When you are facing a difficult situation and would value another perspective or advice from someone who has more experience than you, give them a call and ask: “How would you handle this situation? You’ve been through things like this before, what would you do?”
There is a vulnerability, of course, to opening yourself and your church or ministry up to the scrutiny of others, but it is so healthy, and it’s the way families are designed to function.
Seek out wisdom
Over the last 30+ years, it would be hard to count the number of times Debby and I have sought out these conversations again and again. With many wise friends in the movement and others around the world. We have invited scrutiny, and we’ve given them the freedom to make observations, some of which have been hugely encouraging, and some of which have made us pretty uncomfortable. We’ve had other people speak to us on everything from change management, family life and marriage, to understanding strengths, personality profiles and team dynamics. And it’s all been incredibly helpful. Encouragements are great to hear, but the most valuable feedback has probably been in others seeing things we just hadn’t seen, and challenging us on what we were doing.
There are obviously absolutely valid reasons why any of us may occasionally miss a gathering, but I have noticed that when Pastors and leaders disengaging from family connections becomes a bit of a pattern, there may be one of three things going on:
Firstly, it may be that things are tough. There could be disappointment or discouragement, which can tempt us to withdraw. In turn that can lead to isolation and burnout, as we don’t feel as though we have the emotional energy to show up and be real.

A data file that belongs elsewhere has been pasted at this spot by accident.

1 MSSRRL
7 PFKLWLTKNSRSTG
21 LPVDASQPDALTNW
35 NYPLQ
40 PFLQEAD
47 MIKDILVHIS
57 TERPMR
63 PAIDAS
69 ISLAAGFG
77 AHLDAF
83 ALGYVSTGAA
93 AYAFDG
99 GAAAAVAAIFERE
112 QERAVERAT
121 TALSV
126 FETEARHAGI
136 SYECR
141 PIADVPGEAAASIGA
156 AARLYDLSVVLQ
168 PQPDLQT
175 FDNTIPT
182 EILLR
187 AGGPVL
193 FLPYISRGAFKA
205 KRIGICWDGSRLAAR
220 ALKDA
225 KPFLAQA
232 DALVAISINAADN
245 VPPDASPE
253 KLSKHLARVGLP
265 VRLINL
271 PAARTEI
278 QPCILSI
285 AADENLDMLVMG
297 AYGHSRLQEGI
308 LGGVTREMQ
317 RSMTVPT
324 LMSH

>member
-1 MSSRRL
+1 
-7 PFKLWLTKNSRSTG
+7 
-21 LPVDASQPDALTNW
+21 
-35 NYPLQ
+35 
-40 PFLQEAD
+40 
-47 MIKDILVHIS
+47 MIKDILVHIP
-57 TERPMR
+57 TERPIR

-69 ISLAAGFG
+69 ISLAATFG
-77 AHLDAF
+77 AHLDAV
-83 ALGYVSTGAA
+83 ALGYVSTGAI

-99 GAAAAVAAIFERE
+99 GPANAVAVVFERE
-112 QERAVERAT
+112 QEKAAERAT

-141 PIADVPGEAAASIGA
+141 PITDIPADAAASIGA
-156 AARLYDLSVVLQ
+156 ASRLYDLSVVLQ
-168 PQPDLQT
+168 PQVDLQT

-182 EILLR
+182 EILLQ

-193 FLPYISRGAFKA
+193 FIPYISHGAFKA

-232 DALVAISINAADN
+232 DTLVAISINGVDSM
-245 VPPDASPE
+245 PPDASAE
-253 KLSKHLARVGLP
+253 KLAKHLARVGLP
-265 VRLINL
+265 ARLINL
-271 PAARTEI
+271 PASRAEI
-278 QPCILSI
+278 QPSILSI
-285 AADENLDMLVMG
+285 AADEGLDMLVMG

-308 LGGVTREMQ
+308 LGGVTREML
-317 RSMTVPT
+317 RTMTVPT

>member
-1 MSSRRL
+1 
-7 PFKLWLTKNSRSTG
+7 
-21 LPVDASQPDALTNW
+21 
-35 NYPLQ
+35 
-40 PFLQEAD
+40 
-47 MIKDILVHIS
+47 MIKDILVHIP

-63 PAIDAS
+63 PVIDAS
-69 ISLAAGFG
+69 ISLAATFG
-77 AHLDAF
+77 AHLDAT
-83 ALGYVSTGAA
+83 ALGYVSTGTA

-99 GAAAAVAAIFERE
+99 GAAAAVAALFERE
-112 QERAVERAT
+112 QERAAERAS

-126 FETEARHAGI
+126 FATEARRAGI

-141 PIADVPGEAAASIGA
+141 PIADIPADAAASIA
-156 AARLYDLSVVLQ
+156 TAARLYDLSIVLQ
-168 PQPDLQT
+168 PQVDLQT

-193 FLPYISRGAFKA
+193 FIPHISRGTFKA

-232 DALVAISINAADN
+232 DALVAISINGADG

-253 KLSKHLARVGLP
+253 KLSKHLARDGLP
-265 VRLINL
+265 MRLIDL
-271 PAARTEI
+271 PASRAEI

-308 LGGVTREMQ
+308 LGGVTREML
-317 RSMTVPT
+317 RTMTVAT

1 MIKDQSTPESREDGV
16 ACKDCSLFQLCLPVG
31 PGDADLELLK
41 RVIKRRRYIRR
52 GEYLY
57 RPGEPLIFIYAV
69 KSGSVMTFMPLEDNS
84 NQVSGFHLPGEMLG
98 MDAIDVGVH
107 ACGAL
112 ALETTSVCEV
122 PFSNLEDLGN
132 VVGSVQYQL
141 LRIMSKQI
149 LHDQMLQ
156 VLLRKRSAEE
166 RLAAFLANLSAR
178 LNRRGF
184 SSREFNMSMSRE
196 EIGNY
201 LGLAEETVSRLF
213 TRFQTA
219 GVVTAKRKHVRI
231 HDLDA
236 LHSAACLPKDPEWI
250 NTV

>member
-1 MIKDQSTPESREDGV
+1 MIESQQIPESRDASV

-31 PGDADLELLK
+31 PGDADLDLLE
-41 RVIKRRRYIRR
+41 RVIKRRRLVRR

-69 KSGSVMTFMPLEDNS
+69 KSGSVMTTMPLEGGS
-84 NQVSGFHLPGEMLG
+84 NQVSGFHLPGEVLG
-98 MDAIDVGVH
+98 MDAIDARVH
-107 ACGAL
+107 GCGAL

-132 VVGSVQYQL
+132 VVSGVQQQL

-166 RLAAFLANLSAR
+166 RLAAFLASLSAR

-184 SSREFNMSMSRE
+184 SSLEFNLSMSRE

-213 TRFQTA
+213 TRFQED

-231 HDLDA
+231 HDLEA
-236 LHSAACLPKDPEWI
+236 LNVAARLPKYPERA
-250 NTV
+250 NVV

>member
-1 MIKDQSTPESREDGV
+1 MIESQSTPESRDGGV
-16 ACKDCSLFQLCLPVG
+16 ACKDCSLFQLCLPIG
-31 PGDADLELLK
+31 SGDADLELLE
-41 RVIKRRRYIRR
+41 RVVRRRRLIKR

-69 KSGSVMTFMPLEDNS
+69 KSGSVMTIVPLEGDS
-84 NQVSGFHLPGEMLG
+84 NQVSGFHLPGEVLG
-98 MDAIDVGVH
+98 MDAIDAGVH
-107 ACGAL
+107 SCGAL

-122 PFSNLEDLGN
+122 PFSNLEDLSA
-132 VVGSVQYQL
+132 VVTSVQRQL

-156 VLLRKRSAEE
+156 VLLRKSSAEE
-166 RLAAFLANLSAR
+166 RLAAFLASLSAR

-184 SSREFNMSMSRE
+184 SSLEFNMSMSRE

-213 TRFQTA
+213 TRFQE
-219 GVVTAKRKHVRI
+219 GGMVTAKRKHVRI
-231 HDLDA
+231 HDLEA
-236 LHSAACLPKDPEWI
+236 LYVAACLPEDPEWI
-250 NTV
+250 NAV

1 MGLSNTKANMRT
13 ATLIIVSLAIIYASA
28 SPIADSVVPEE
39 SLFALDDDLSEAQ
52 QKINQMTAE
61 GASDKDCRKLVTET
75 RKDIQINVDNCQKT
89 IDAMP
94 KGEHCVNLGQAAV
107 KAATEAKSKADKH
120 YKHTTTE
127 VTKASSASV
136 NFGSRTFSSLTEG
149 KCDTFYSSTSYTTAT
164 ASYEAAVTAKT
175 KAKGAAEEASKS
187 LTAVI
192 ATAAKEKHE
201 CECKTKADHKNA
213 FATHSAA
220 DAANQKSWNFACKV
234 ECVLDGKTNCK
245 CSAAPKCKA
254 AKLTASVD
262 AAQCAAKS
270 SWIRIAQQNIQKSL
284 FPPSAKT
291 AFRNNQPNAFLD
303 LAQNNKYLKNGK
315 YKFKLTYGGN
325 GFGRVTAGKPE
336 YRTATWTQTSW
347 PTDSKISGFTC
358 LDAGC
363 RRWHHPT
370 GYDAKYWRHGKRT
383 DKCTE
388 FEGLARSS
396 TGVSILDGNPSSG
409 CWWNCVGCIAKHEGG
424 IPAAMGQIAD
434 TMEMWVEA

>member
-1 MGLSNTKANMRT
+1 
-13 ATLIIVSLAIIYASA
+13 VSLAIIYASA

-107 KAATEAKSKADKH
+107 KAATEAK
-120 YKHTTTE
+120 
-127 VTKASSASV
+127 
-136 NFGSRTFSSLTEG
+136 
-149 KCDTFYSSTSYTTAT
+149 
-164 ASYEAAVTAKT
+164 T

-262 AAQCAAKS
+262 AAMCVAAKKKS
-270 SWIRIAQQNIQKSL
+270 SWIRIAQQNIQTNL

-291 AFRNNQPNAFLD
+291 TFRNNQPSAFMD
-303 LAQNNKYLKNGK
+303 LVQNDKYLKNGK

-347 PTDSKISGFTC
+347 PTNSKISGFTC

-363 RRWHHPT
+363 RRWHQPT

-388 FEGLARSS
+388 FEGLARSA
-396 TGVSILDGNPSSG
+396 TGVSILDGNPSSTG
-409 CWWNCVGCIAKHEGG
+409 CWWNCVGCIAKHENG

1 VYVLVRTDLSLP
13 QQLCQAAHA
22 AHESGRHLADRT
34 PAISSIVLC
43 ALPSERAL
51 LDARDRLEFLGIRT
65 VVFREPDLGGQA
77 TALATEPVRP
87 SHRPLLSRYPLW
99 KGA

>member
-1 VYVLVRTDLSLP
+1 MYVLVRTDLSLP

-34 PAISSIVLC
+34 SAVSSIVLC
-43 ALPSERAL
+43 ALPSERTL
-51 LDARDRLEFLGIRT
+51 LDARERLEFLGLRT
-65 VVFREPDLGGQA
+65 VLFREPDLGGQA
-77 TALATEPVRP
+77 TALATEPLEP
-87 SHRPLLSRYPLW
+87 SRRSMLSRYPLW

We can all fall into the trap of believing that our replenishment is based on our performance. So when things are going well in our area, we can go to a gathering and tell stories of what the Lord is doing, and be replenished by the encouragement and celebrating with others. But if things are not going well, and we don’t have those stories that will produce encouragement and celebration, that is not going to feel replenishing. The temptation in those moments is to give those gatherings a miss.
But this is the very time when we really do need to show up and open up because we need each other.
Secondly, it may be that things are going great. So much so that a sense of independence creeps in, and relationships in the wider movement are not really valued. The temptation is to think “this gathering is not really worth my time”. But gathering with the Vineyard family is not just about what we get out of it. Just as others have at times been present and invested in us, so the Lord may want you to be there to invest in someone else. Besides, none of us is above iron sharpening iron, and the Lord can use anyone at any time to help us grow.
Or thirdly, it may simply be, with all that we’ve got on, other things have taken higher priority. And of course, there will be certain times when that is the case. But as leaders we all need support from our peers, so I would encourage everyone to make family gatherings as much of a priority as possible.
Make family gatherings as much of a priority as possible
So I would encourage you to take every opportunity you can to connect with others across the Vineyard family, formally and informally, in the good times and the hard. Let’s do all we can to be family to another.